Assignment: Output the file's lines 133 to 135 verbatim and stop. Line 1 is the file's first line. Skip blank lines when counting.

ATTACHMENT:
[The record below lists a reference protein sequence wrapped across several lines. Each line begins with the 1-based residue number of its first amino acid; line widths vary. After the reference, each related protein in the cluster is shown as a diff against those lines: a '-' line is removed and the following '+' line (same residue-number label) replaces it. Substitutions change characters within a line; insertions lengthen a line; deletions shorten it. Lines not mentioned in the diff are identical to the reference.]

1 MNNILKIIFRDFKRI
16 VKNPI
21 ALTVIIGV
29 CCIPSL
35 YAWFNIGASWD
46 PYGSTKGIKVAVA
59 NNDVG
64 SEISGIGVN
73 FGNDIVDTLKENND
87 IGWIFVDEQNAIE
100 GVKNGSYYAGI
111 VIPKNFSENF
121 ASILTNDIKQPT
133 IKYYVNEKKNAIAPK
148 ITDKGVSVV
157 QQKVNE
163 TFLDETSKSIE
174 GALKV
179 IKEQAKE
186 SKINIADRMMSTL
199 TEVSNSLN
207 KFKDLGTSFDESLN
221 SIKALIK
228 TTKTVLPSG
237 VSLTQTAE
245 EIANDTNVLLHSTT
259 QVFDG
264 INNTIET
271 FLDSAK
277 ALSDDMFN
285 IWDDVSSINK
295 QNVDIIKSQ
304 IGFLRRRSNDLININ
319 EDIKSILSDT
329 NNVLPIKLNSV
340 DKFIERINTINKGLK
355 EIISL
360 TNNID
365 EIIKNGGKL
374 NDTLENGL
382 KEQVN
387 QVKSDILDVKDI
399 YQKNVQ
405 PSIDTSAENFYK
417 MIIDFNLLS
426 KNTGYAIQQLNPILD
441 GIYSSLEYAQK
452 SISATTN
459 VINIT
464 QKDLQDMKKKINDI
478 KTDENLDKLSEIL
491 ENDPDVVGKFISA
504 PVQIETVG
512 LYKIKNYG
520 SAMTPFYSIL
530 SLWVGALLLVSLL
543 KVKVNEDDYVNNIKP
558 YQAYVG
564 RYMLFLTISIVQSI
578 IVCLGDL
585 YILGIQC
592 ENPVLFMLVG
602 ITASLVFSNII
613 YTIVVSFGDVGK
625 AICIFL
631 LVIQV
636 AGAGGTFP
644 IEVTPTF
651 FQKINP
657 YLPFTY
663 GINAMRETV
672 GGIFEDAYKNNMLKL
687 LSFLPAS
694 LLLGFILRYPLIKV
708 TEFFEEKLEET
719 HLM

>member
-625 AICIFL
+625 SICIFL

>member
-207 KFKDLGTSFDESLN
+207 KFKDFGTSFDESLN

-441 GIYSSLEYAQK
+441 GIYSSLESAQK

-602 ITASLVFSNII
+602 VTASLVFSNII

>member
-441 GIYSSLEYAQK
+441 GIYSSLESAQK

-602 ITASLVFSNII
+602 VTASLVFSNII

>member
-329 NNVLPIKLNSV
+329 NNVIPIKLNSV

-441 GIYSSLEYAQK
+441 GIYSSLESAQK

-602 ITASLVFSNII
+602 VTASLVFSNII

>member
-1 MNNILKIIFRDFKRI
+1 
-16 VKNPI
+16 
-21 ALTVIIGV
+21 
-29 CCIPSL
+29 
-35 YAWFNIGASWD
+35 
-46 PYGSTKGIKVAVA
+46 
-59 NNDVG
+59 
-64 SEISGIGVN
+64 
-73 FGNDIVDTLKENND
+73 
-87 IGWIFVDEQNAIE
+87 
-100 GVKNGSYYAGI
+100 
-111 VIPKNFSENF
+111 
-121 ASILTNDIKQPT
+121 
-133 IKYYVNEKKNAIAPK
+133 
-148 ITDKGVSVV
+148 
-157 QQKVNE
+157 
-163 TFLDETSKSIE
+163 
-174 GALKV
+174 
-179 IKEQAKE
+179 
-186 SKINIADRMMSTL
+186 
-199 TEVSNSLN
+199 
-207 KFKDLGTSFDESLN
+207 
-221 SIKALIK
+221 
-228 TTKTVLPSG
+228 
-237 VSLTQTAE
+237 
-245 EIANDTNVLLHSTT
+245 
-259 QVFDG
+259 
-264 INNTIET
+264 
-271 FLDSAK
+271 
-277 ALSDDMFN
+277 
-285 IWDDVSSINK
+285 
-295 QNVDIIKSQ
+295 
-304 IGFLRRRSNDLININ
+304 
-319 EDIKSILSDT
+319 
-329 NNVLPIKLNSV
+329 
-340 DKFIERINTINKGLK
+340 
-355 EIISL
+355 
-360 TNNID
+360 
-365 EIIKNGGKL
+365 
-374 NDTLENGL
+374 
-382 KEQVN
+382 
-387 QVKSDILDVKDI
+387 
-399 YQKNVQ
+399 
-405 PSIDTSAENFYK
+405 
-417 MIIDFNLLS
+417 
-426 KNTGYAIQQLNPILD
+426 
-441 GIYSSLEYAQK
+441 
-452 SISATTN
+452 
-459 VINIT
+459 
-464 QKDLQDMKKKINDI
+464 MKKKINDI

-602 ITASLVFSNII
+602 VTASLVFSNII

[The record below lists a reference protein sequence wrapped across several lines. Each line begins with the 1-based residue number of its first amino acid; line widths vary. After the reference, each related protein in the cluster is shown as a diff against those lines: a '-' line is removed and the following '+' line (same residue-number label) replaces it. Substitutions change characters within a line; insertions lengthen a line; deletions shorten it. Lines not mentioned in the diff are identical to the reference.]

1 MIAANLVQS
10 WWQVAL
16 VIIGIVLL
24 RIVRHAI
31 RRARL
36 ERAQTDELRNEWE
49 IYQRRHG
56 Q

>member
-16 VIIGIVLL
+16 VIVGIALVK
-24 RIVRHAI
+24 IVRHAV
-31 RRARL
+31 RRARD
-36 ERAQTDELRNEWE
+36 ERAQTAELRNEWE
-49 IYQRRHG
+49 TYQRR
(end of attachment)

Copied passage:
-163 TFLDETSKSIE
+163 
-174 GALKV